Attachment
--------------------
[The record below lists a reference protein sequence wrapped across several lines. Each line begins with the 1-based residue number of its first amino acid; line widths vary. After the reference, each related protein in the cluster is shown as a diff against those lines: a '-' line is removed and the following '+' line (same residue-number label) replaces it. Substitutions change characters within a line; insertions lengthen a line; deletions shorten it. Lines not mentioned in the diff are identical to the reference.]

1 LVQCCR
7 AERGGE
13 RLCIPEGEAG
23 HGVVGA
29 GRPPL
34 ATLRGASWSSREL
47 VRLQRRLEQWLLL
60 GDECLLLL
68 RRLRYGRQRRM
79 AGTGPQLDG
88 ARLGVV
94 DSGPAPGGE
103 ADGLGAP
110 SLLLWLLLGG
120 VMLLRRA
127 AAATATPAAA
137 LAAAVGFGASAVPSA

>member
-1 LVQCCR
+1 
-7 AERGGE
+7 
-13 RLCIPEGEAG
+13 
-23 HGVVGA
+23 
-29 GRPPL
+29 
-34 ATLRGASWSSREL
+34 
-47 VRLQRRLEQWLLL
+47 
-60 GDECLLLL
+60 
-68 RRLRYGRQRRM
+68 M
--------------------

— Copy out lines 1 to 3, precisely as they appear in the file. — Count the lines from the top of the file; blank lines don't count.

[The record below lists a reference protein sequence wrapped across several lines. Each line begins with the 1-based residue number of its first amino acid; line widths vary. After the reference, each related protein in the cluster is shown as a diff against those lines: a '-' line is removed and the following '+' line (same residue-number label) replaces it. Substitutions change characters within a line; insertions lengthen a line; deletions shorten it. Lines not mentioned in the diff are identical to the reference.]

1 LVQCCR
7 AERGGE